MRI Evaluation of Rectal Cancer: Staging and Restaging

Courtney C. Moreno, Patrick S. Sullivan, Pardeep Kumar Mittal

Research output: Contribution to journalReview article

11 Scopus citations

Abstract

Magnetic resonance imaging (MRI) plays an important role in the staging and restaging of rectal cancer. Multiplanar high-resolution (≤3-mm section thickness) T2-weighted images are the primary sequences used for rectal cancer staging. No preprocedural bowel cleansing regimen, intravenous contrast material, nor endorectal coil is necessary. MRI is highly accurate for differentiating T1-T2 disease from T3 and T4 disease, an important distinction as patients with T3 and T4 tumors typically undergo preoperative neoadjuvant chemoradiation before resection. At MRI, the muscularis propria appears as a thin black line encircling the outer wall of the rectum, and tumor extension through this line indicates T3 disease. Further tumor extension into adjacent organs indicates T4 disease. Endorectal ultrasound is generally preferred to differentiate T1 (submucosal involvement) from T2 (extension into but no disruption of muscularis propria) disease. MRI is also accurate in the assessment of tumor involvement of the mesorectal fascia. Tumor involvement of the mesorectal fascia increases the likelihood of recurrence following resection. MRI is less accurate for determination of lymph node status, though heterogeneous signal intensity and irregular margins are suggestive of node positive disease. Approximately 10%-30% of patients who undergo preoperative chemoradiation experience a complete pathologic response that is defined as no residual tumor found at histopathologic analysis of the resected specimen. The addition of diffusion-weighted images to T2-weighted images improves the accuracy of restaging examinations for determination of complete pathologic responders.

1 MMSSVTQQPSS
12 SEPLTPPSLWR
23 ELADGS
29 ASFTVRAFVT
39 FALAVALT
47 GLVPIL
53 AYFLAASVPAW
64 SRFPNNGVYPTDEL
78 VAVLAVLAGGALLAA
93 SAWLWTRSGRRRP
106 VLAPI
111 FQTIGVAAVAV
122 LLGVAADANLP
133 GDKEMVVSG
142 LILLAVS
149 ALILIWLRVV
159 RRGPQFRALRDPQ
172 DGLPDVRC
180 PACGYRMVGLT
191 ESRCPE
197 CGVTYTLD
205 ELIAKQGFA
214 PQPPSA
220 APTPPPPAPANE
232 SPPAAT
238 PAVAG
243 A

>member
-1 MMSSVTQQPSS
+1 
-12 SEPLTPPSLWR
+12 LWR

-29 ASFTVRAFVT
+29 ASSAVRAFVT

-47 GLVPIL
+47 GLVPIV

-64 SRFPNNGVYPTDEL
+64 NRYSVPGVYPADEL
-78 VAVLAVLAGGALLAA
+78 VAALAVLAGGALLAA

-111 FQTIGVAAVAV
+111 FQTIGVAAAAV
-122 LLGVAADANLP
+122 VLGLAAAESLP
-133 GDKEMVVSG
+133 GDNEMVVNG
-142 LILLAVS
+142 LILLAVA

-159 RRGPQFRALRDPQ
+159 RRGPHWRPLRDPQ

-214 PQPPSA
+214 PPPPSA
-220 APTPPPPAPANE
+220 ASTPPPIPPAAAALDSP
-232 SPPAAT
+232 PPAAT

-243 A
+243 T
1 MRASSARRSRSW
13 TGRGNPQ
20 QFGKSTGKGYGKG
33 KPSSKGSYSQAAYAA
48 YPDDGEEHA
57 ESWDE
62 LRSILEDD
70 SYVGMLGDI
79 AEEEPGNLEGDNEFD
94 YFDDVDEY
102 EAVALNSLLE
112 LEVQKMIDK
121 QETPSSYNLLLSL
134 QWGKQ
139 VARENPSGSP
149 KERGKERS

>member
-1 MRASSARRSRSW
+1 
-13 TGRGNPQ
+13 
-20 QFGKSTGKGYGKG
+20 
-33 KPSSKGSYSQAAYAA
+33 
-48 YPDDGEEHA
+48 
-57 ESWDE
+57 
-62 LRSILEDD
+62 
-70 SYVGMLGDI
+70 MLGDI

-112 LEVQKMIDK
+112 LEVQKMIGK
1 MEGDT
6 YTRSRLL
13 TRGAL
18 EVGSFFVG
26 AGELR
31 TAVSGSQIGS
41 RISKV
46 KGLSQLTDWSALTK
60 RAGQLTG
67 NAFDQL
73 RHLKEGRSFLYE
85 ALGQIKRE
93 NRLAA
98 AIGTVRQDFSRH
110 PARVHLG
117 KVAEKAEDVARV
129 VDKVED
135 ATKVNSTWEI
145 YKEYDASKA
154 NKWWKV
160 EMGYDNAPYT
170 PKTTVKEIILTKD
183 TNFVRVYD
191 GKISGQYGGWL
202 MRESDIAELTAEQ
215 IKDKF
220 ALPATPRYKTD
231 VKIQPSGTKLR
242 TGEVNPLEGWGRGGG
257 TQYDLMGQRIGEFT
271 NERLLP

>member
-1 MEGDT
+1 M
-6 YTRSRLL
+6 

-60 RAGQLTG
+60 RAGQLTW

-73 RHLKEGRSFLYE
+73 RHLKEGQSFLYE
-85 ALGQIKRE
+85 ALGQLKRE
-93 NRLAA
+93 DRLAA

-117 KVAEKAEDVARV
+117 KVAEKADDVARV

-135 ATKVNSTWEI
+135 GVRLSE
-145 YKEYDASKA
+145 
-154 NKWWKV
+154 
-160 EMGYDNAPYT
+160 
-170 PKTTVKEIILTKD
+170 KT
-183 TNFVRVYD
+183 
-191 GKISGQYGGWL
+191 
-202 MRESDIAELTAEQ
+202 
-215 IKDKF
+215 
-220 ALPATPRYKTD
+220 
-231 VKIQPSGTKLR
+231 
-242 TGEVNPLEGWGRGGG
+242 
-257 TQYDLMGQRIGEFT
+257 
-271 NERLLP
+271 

Original languageEnglish (US)
Pages (from-to)234-241
Number of pages8
JournalCurrent Problems in Diagnostic Radiology
Volume46
Issue number3
DOIs
StatePublished - May 2017
Externally publishedYes

ASJC Scopus subject areas

  • Radiology Nuclear Medicine and imaging

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